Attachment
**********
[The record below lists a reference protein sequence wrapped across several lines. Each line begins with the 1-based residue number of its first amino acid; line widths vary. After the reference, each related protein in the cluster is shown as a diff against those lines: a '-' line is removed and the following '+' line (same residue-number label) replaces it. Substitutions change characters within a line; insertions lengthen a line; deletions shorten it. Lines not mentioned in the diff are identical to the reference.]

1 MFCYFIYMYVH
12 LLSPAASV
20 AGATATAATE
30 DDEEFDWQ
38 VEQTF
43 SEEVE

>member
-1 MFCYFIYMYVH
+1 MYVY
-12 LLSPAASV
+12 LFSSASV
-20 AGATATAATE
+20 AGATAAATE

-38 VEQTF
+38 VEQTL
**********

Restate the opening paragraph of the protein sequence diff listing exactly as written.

[The record below lists a reference protein sequence wrapped across several lines. Each line begins with the 1-based residue number of its first amino acid; line widths vary. After the reference, each related protein in the cluster is shown as a diff against those lines: a '-' line is removed and the following '+' line (same residue-number label) replaces it. Substitutions change characters within a line; insertions lengthen a line; deletions shorten it. Lines not mentioned in the diff are identical to the reference.]